Writing in a real historical setting is problematic at best, and some settings are more troublesome than others. Even the most documented historical era contains the unknown to some extent. Some are veritable caverns of uncertainty, with only a few clear facts to light the way. There are three reasons why a writer might come across a gap in the defined knowledge of their period.
Firstly, and most obviously, there is no record. Perhaps you wish to set your book in Anglian era York? Even the best archaeologists can only date the city’s famous Anglian tower to between the fall of Rome and the Norman Conquest. That goes a little way to revealing the vast wealth of what we don’t know on that subject. The people of the time kept few records, and those who did were priests, with their own agenda.
Secondly, the extant sources conflict. This happens a lot in later Roman history, where a pagan writer and a Christian writer document events in a reign that are clearly contradictory. History is, as they say, written by the victors, so we have to be careful with our credulousness when reading primary sources.
Thirdly, and this one is a permanent niggle, we simply cannot think the way a character in that time did. Thus we are at a disadvantage in attempting to describe their world. No one can solve this issue, but we can be aware of it and work through it.
So how do we deal with these gaps in knowledge?
Well, there are several ways.
With missing records, that is the easiest of the three problems to solve. If there is no record, then nothing you choose to write is definitively ‘wrong’. It can, of course, still be unbelievable, so be careful not to stretch too far. Simply take the situation as you know it, try and work out your characters’ motivations and what was possible and feasible at the time, and construct a bridge of possible events that would lead from there to the conclusion you require. Then, most important of all, walk back and forth across that bridge. Drive a mental steamroller across it to test its structural viability. If you hit it with every question you can think of (and ask a few bright friends to help destruct test your potential timeline of events) and it still stands, you’ve got something you can put in your novel. Be aware that someone will always argue, no matter how realistic you make it, so be prepared to take reasonable criticism stoically. And when they’re done, ask them why they disagree. If they have nothing concrete, your plan stands still. After all, history cannot prove you ‘wrong’. Just foolish…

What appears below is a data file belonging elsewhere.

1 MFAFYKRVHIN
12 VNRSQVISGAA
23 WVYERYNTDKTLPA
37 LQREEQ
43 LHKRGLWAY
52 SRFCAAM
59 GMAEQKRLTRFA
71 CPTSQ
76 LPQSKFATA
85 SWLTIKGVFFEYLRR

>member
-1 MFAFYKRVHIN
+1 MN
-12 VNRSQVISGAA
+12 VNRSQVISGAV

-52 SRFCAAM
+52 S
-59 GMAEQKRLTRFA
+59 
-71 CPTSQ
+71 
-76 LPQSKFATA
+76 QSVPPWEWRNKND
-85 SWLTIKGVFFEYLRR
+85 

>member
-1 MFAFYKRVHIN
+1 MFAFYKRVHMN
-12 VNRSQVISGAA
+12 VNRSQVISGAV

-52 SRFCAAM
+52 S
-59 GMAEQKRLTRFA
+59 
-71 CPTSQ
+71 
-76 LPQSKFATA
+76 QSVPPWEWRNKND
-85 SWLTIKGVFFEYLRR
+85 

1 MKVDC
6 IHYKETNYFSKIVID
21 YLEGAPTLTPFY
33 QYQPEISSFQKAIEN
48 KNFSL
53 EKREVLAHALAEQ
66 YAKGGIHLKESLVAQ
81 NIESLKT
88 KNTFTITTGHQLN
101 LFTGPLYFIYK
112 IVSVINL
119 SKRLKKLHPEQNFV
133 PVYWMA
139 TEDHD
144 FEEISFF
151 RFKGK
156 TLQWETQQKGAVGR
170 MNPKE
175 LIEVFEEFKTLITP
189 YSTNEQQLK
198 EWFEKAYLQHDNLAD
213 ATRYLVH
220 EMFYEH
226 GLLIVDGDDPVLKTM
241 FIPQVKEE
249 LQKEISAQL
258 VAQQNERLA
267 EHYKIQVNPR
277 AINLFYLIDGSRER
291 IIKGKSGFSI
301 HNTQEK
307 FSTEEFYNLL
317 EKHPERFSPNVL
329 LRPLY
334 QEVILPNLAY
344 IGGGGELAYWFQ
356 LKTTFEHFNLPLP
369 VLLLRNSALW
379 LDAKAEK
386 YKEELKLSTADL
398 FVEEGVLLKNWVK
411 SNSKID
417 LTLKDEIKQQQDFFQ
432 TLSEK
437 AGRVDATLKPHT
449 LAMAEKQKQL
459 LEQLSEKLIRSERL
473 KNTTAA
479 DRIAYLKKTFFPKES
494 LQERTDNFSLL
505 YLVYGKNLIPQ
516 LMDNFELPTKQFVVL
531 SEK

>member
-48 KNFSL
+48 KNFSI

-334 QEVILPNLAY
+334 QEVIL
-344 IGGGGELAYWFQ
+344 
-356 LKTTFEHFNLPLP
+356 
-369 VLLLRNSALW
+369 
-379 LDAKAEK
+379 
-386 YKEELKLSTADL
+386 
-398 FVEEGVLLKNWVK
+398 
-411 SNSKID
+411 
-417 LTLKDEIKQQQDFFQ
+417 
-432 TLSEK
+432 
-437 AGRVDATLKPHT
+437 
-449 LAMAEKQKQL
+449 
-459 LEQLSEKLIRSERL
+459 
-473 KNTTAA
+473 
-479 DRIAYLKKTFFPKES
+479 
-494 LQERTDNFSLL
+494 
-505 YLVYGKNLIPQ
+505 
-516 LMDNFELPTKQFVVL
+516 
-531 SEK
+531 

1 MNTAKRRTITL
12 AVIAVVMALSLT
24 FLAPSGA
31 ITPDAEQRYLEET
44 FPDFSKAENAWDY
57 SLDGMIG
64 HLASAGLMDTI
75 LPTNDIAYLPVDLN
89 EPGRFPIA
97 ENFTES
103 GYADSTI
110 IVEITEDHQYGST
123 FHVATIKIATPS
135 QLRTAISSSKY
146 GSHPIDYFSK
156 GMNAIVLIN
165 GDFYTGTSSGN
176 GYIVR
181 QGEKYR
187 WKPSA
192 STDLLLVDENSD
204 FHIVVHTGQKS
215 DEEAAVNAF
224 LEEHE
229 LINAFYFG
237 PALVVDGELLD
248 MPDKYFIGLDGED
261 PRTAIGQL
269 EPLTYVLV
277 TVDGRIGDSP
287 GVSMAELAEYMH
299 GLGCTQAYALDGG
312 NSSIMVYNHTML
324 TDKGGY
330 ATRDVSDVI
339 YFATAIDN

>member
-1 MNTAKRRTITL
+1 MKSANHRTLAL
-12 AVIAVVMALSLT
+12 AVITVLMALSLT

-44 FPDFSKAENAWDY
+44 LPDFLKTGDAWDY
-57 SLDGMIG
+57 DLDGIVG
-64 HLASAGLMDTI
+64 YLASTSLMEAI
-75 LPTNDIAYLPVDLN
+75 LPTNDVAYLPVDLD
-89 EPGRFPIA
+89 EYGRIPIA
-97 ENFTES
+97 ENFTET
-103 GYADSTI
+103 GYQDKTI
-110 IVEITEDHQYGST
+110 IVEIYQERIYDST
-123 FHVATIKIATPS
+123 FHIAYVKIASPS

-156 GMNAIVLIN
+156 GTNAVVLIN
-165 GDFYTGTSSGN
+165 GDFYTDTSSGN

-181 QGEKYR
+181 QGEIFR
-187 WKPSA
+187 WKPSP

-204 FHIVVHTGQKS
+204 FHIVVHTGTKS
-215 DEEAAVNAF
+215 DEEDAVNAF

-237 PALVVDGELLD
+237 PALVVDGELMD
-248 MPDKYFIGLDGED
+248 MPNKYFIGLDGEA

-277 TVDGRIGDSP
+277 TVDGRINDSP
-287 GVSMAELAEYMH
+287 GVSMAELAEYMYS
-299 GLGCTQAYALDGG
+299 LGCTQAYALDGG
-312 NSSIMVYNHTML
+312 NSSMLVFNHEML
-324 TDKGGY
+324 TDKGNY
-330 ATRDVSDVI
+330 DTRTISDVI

With conflicting records, it is very important to try and get inside the head of the writers (difficult, given point three, admittedly). Some writers have such a clear agenda (witness the Christian apologists’ treatment of the emperor Maxentius, simply because he lost to Constantine.) Such bias is fairly easy to tear apart and discern the truth, or at least a hint of it. With other writers, you might need to look at to whom they were writing, what the power/religious situation was at the time, and whether they held any long-term grudge in order to try and work out why they disagree. Try and picture in your mind what they might have been thinking as they wrote. Often, you will be able to work out which conflicting account is mistaken or biased. If not, repeat as point one. If there is no clear understanding of the conflict, once again, you cannot be definitively ‘wrong’. Again, someone will disagree. Stoicism is your watchword.